Hey, Osasu, I imagine the reason you’re struggling with the line is the same reason most people do: namely, we don’t easily accept that we may never know the answers to some questions.
Note: I’m not saying these questions don’t have answers. Maybe they do. Maybe they don’t. What matters is, we have no way to know. When I say, “I don’t know and that’s okay,” I don’t mean it’s okay that someone died by suicide, because death of any kind is not okay. I mean, it’s okay that I don’t know.
It’s okay because my knowing or not knowing is not what matters most in the world. It’s not even what matters most in my own life.
And it’s better to accept that we don’t know, than to insist on answers that harm those who still live.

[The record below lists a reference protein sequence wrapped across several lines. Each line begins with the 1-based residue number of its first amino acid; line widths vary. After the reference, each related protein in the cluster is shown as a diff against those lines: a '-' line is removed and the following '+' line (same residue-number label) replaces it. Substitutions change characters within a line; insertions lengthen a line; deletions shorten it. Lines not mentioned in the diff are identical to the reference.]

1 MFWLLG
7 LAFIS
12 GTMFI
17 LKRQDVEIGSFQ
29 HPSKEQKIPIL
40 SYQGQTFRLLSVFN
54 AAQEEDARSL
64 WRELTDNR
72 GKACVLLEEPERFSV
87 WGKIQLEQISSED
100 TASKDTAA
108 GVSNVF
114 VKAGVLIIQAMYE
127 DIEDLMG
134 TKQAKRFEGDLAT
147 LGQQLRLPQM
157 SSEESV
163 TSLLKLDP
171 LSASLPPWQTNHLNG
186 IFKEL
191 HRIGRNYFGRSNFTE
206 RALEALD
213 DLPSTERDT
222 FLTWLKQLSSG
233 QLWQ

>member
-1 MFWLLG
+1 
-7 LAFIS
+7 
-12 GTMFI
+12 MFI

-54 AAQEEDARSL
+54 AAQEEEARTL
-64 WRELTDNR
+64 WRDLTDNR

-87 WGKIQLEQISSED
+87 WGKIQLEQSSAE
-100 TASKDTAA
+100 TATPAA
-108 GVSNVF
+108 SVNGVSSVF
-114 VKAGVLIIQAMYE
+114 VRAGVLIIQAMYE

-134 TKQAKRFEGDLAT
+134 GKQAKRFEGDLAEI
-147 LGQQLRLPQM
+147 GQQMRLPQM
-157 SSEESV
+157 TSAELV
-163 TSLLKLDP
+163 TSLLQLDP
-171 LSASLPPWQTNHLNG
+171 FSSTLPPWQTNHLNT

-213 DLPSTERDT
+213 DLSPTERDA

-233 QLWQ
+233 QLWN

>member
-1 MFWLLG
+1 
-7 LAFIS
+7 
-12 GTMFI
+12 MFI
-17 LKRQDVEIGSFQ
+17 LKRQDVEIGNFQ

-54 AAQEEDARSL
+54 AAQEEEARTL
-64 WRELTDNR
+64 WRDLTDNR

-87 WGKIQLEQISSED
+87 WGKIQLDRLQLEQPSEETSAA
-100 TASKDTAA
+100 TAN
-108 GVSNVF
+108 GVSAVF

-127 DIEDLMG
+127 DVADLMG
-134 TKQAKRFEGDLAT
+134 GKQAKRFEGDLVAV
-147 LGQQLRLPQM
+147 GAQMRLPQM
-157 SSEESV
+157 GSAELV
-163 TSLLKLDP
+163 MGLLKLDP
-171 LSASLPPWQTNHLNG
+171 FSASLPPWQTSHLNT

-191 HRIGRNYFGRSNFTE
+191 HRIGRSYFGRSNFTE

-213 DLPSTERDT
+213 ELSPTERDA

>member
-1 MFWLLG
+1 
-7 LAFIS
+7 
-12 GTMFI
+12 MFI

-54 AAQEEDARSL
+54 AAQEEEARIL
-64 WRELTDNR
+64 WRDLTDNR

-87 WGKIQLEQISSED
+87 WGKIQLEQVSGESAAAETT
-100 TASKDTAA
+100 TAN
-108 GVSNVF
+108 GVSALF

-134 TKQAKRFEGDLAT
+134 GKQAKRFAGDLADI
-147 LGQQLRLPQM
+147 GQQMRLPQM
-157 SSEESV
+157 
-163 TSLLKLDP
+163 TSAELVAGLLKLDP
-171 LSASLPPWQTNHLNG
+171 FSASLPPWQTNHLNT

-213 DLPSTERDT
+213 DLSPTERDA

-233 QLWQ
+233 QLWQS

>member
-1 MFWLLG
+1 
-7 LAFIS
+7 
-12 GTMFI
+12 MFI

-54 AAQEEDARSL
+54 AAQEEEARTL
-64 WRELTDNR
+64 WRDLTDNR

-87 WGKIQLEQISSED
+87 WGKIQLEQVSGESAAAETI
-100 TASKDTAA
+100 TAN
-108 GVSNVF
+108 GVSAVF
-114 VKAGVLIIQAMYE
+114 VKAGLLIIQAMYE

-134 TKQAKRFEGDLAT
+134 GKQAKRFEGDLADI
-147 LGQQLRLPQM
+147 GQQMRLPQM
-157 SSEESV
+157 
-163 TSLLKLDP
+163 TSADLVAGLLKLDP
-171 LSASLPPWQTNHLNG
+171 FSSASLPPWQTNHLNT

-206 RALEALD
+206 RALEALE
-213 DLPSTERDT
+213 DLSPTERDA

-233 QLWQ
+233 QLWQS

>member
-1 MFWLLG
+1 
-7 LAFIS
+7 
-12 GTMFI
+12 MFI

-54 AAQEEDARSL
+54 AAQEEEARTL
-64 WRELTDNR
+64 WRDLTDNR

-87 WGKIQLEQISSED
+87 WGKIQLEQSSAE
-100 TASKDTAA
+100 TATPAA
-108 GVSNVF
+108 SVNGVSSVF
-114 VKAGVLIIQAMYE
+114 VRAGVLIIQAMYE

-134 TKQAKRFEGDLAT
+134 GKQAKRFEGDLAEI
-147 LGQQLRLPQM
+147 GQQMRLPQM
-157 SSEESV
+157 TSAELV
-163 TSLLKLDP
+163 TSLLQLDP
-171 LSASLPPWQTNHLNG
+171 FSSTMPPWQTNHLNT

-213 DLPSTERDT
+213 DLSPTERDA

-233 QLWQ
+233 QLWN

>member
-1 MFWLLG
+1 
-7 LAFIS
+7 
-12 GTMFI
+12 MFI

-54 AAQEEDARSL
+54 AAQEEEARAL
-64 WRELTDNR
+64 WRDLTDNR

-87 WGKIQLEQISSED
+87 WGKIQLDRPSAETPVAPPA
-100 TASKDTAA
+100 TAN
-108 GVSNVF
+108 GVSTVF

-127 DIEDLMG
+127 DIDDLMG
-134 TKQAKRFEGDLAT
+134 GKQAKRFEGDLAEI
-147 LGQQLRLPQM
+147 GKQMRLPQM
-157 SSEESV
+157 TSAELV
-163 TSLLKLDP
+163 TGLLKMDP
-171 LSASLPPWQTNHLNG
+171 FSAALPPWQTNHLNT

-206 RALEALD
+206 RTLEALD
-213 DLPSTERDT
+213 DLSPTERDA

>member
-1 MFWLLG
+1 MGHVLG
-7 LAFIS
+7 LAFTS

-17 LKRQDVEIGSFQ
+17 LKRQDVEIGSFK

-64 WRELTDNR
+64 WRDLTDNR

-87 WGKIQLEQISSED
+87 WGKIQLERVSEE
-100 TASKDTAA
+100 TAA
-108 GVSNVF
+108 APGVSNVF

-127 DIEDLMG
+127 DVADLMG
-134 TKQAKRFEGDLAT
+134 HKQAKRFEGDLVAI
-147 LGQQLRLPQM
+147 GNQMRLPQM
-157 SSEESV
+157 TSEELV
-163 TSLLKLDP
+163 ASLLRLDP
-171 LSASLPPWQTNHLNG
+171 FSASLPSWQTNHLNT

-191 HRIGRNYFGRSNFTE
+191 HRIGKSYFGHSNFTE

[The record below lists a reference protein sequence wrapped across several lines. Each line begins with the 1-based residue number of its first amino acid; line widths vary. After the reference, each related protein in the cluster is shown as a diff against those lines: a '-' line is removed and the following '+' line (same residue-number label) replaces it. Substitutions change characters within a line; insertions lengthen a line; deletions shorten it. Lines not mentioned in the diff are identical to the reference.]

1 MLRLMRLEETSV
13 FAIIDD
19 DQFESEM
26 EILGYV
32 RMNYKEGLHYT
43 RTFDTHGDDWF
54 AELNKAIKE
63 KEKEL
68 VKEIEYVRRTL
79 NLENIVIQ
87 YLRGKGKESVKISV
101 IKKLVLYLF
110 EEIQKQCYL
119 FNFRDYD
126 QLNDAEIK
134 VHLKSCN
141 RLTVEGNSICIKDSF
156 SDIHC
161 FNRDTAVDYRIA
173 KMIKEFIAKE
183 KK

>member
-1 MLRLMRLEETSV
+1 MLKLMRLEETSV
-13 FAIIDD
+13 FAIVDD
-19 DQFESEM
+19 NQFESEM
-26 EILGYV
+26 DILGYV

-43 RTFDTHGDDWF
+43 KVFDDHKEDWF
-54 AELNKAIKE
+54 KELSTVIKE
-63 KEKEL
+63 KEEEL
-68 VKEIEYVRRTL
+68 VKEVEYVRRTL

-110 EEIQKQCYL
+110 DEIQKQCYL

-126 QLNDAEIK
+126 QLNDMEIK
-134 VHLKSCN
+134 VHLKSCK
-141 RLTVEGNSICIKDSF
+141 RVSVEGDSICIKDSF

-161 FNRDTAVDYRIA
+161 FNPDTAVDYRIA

I read your post (Medium notified me because Tre mentioned me), and I’m sure you can tell from my article that I disagree with where you’re coming from.
But I understand it. I understand it because it’s human, and I’m human myself, after all. I understand it. And yet, I disagree because part of being human is the ability to recognise some of our instinctive responses as unhelpful, and to substitute them with more helpful ones.
I hope you’re able to overcome your struggle with that line by seeing how, in the bigger picture, needing to know isn’t that important.
Thanks for reading.